The Kamikaze Force

552 Words3 Pages
The Kamikaze, officially Tokubetsu Kogekitai, were suicide attack units formed by young conscripts and volunteers from the Empire of Japan against allied naval vessels in the closing stages of the Pacific campaign of the Second World War. They were first designed to destroy warships more effectively than conventional attacks. However, did the Kamikaze force really reverse the situation? The answer is negative. In fact, the Kamikaze force was a desperate last resort of the Japanese government, not only did not bring the presumed advantages for the Japanese navy, but actually accelerated their defeat. The Kamikaze were established by the Japanese admiral Takijiro Onishi with the purpose of helping the Japanese navy from continual defeats. However, due to the limited…show more content…
However, there were less than 100 planes available for the Pacific area and many of them were outdated, pilots were not well-trained. Therefore, Onishi thought the most efficient use of these limited resources was to organize the Kamikaze attack unit: "each plane brought 250 kilograms of explosives, and dive hit enemy carriers, this is the only way to stall the US navy and bring more time for the Japanese Empire" Pilots were taught the very basic of operating a plane and about four weeks they will be sent to the battlefield. Onishi 's idea perfectly solved the shortage of solders in the pacific area and he also won support from lots of enthusiastic Japanese pilots. But due to the short training time, many pilots were unable to fully operate a plane " The majority of kamikaze pilots received just enough flight training to be able to take off and fly straight and level. For such untrained pilots to attempt a steep dive would most likely have resulted in a loss of control." (1) In many cases, the plane exploded in the air or crashed into the ocean before it hit enemy vessels. As the probability to destroy a enemy naval target and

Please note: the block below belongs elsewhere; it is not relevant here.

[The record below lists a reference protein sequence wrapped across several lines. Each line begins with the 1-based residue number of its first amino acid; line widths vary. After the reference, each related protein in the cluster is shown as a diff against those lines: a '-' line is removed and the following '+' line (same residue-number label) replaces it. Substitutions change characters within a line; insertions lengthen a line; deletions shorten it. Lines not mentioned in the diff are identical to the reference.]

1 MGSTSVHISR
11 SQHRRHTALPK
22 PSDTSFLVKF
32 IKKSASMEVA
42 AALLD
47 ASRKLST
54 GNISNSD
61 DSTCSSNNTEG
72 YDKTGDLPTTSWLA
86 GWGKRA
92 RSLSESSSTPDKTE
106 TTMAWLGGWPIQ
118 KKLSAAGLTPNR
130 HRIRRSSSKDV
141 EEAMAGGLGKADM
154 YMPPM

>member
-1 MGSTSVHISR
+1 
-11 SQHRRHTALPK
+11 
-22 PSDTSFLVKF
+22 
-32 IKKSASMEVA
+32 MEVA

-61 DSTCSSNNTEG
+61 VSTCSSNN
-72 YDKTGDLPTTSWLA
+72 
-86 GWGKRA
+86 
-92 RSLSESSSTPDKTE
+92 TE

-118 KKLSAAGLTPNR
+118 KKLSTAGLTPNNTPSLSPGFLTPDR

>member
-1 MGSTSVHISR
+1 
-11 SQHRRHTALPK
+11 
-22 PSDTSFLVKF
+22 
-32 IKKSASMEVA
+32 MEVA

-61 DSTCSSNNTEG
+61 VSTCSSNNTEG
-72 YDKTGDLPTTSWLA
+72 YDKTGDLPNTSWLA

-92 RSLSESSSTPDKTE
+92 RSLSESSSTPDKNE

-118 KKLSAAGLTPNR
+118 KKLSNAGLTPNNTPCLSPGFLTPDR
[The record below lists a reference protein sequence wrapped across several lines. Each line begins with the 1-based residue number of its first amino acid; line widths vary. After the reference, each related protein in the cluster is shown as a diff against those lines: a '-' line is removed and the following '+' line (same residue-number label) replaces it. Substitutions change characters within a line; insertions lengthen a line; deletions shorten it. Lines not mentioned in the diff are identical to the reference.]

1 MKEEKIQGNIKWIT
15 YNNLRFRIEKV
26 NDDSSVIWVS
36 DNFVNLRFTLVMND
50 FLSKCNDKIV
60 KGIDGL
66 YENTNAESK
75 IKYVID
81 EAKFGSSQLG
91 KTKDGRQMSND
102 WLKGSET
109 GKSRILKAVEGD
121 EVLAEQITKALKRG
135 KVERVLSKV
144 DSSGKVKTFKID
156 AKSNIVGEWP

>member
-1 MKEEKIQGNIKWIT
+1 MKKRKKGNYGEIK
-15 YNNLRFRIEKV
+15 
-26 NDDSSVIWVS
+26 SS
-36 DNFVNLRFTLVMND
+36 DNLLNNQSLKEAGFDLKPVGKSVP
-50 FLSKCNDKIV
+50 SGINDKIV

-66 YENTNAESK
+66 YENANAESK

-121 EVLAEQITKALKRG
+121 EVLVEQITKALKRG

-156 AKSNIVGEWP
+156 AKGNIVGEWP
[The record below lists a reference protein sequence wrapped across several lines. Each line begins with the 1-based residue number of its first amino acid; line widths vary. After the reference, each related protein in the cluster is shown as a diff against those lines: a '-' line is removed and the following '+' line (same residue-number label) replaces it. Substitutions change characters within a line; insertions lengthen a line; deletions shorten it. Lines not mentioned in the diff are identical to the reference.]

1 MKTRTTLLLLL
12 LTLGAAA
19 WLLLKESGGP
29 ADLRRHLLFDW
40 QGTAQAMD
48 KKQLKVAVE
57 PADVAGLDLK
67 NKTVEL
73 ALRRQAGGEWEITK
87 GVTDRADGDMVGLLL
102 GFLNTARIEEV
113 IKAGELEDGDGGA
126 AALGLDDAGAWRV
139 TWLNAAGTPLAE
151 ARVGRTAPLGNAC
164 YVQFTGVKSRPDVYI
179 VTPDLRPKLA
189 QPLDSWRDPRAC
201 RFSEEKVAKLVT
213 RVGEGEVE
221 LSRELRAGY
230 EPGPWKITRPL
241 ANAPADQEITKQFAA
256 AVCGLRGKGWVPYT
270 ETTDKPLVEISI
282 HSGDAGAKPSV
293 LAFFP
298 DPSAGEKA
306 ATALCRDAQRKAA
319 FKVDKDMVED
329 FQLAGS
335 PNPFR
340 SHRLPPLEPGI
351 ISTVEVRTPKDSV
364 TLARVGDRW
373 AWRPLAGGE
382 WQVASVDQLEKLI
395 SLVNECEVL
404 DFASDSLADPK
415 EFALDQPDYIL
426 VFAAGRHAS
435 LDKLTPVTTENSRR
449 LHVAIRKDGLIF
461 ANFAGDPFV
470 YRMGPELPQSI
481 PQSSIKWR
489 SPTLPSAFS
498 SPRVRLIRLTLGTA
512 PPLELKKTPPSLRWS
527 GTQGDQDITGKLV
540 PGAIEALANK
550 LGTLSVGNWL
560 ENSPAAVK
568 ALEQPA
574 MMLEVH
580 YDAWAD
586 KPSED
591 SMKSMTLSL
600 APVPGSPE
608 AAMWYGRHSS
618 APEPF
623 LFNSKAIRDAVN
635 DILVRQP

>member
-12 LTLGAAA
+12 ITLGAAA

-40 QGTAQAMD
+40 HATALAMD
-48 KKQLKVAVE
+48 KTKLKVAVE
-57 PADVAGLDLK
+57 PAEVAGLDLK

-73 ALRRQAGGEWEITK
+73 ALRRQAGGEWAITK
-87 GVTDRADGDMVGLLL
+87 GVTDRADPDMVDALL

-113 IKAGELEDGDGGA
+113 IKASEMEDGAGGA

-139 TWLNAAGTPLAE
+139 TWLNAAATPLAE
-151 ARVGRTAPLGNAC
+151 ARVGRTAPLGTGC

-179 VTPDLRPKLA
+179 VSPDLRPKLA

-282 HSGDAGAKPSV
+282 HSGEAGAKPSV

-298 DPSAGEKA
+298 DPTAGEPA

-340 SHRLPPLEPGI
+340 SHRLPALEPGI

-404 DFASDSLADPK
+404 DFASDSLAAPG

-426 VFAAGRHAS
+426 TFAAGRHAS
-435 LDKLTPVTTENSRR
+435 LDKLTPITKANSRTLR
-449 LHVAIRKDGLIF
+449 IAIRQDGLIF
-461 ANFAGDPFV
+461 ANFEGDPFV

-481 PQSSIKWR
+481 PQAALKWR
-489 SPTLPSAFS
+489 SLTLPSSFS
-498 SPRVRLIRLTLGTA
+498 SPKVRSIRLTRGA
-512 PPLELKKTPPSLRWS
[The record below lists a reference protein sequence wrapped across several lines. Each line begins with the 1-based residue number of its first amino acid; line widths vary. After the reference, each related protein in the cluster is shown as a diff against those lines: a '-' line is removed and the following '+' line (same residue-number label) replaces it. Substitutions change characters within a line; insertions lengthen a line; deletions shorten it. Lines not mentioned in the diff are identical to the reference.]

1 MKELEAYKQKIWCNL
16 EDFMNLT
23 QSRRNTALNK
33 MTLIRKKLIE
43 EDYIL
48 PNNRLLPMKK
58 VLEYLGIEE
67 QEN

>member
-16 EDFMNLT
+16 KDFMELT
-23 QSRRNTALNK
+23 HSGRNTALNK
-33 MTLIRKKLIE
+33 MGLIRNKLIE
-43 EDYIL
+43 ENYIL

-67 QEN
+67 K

Open Document